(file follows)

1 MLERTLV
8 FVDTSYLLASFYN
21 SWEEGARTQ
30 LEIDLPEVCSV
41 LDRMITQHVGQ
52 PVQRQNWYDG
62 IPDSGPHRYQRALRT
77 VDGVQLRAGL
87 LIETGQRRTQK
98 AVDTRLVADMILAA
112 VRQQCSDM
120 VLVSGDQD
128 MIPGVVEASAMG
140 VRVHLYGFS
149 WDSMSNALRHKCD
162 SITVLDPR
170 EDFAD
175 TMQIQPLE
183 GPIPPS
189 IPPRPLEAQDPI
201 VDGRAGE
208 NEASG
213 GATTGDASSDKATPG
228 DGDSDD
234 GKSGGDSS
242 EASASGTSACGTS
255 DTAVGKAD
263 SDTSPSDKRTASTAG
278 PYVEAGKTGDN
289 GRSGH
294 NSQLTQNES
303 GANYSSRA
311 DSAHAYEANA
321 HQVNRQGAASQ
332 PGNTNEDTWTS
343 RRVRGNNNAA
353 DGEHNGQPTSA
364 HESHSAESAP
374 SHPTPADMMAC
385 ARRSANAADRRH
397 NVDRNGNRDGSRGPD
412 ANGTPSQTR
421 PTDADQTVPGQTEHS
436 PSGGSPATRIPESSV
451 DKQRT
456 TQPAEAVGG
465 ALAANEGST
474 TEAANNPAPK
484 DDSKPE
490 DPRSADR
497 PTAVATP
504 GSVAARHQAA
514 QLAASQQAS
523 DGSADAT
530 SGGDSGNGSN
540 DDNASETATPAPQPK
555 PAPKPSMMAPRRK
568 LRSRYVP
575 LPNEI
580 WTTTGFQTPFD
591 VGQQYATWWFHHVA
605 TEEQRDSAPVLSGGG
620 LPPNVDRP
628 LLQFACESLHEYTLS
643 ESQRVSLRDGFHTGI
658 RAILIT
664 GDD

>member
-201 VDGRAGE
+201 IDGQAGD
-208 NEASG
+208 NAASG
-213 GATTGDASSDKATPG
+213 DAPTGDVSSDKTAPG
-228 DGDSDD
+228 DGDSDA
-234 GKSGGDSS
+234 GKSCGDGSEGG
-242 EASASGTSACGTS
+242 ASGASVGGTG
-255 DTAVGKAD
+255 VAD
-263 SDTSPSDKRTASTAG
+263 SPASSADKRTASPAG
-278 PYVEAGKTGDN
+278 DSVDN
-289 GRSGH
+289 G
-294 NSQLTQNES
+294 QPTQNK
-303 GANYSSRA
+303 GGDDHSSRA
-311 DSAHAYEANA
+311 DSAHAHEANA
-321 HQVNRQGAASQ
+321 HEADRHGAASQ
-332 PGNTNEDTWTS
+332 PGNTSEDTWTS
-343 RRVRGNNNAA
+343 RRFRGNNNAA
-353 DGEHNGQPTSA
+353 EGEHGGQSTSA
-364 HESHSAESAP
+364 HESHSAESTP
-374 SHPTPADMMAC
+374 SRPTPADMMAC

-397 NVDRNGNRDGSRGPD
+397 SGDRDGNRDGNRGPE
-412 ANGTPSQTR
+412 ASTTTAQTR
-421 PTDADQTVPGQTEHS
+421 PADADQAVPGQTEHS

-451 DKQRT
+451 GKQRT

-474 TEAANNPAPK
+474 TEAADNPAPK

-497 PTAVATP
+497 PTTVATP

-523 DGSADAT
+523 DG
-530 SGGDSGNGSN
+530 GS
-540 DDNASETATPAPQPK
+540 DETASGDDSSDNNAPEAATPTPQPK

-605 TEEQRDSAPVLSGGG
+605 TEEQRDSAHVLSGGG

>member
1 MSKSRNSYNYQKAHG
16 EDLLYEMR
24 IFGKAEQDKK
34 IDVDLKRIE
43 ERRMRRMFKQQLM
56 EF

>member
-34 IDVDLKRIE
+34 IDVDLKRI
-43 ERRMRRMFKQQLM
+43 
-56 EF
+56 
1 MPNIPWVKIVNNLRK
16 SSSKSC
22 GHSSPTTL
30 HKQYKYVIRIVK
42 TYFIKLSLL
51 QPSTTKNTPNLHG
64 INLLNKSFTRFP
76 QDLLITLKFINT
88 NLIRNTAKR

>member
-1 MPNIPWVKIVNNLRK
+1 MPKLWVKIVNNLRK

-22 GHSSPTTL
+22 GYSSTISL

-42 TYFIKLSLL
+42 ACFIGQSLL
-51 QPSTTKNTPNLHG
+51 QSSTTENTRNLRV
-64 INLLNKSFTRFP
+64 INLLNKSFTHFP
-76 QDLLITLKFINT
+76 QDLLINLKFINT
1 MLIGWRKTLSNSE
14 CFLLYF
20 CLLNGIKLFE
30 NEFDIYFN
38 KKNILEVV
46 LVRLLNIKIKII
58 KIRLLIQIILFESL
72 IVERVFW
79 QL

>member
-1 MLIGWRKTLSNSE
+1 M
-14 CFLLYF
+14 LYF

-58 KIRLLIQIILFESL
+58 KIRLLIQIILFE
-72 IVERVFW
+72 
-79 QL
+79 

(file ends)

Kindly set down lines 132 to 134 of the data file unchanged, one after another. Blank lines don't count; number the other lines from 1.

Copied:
43 ERRMRRMFKQQLM
56 EF

>member